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More Cross-Border E-Commerce Opportunities With Asia–Europe Trade

By Kawal Preet | First published: October 25, 2021    Updated: December 14, 2023

Multiple trade lanes between Asia and Europe are creating opportunities for businesses in both geographies. Powered by e-commerce, SMEs can expand into new markets and customers.

Asia and Europe have been trading for centuries – with huge benefits for how global traditions and shared cultures have evolved. But with the Silk Road and Spice Routes a thing of the past, what opportunities does Asia-Europe trade offer for today’s SMEs?

Asia’s trade with Europe has continued to grow in recent decades. The growth of e-commerce means SMEs in both geographies have greater access to global markets.

Despite macroeconomic and financial challenges across, Europe, opportunities are out there. Europe’s major economies represent $660 billion potential revenue for Asian exporters, while China, India and ASEAN offer $482 billion in potential trade for European exporters in Asian markets.

The bottom line? Asia-Europe trade has the potential to position Asia’s businesses in a central role for economic growth and resilience.

Top 5 business tips for Asia-Europe trade

So, when considering the possibilities of Asia-Europe commerce,
what are the most important considerations for business owners? Here's a breakdown of the top five.

1. Take advantage of trade deals

Historically, the EU has focused on securing strategic trade partnerships with APAC countries like China, India, Japan and South Korea. China has long been one of the biggest EU trade partners, supplying European small businesses with the products and materials they need to operate. The EU signed an FTA with South Korea back in 2015.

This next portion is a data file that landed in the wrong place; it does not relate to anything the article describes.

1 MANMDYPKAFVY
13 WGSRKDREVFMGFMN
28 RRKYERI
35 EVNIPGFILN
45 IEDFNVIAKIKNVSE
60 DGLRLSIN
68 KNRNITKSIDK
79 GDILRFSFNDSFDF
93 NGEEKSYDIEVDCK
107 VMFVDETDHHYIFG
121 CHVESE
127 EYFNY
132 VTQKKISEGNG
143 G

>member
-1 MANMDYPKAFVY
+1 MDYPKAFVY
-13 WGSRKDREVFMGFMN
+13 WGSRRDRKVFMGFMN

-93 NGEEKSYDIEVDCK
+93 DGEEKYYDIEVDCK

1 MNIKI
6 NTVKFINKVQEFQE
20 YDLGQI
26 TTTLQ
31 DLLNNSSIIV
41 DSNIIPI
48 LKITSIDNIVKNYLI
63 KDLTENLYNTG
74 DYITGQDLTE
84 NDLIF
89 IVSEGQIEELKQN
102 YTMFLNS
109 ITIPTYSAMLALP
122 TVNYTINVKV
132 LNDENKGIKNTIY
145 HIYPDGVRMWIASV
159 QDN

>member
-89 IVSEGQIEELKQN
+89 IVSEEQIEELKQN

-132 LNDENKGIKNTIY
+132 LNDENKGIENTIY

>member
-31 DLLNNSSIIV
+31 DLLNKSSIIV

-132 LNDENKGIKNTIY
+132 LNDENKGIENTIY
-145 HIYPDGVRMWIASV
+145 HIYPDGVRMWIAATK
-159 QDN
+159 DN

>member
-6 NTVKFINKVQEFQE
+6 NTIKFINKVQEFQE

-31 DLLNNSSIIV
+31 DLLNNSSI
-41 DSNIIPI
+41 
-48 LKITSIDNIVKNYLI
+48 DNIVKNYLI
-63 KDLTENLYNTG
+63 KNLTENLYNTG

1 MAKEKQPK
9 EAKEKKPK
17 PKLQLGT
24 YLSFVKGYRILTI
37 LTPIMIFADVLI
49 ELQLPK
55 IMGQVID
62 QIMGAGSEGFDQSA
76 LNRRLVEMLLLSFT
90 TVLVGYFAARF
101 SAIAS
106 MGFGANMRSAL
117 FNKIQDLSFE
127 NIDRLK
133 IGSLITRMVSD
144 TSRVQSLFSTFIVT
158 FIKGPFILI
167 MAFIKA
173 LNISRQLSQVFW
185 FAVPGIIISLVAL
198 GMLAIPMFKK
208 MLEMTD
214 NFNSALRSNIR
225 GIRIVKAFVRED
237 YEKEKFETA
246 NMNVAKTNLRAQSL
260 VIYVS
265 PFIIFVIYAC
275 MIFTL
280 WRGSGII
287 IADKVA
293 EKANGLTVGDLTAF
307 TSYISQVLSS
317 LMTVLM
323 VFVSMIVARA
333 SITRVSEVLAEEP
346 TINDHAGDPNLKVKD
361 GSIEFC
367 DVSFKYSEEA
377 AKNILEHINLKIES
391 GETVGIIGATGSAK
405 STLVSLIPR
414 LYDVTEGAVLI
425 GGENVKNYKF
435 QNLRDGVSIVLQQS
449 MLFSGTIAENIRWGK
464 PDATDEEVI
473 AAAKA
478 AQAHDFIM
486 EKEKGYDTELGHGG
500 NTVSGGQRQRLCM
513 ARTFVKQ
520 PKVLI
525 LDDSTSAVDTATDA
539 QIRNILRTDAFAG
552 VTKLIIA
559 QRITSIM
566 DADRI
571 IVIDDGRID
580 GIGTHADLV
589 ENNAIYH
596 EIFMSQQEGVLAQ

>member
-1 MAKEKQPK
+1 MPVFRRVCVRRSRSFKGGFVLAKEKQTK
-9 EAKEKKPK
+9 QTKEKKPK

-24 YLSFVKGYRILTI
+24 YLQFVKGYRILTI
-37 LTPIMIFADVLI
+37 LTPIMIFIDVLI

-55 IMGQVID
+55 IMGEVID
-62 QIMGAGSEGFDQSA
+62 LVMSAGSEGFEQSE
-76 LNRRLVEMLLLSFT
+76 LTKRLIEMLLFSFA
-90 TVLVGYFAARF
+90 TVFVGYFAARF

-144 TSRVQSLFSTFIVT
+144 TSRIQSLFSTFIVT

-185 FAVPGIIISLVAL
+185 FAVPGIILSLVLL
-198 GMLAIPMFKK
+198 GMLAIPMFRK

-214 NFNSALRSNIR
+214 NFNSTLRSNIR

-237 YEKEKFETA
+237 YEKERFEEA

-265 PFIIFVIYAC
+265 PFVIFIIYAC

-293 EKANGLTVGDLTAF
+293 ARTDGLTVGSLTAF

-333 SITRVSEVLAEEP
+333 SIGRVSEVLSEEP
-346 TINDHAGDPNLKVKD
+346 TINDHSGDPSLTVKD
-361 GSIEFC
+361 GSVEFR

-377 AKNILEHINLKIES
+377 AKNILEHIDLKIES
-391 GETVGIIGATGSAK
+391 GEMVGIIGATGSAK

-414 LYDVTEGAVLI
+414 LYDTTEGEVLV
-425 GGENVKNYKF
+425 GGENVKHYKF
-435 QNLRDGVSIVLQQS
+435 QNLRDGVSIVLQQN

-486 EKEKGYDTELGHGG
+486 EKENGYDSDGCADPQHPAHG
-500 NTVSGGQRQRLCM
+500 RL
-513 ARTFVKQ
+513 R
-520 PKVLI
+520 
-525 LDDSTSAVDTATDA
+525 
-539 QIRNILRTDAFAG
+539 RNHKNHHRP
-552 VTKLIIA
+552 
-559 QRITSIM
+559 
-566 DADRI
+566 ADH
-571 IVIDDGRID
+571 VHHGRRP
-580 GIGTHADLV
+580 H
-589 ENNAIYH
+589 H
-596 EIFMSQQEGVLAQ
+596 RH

Both China and South Korea are in the top 10 EU trading partners globally, along with Japan.
Aerial view of shipping containers in sea port

But all Asia Pacific countries can use e-commerce as a conduit for trade success and growth with Europe. Recently, Asia Pacific’s big players have teamed up to sign arguably the world’s biggest trade deal, the Regional Comprehensive Economic Partnership (RCEP). The largest global trading block, it accounts for 30% of the world's total GDP and 28% of global trade.

But how, you may ask, does that affect Asia-Europe? There are a few key fringe benefits:

  • European companies with established intra-Asian supply chains or Asian subsidiaries can benefit from a reduction in costs under the harmonized Rule of Origin and reduced tariffs among the RCEP countries.
  • Intra-Asia cross-border e-commerce may generate more exports of European consumer goods, such as fashion, gourmet food, and cosmetics.

2. Peak season is where the opportunities lie

Peak season is an opportunity in both directions: east and westbound, with consumers in both geographies looking to cross-border e-commerce for purchases of overseas goods.

While Chinese and Asian consumers are seeking premium quality goods from Europe, the low pricing of Chinese products is driving purchasing from the EU – particularly for European SMEs who own retail platforms.

The number of both international and Asia-specific shopping holidays in succession – from Black Friday to Diwali, Christmas and Lunar New Year – keeps commerce flowing in both directions faster than any other time of year.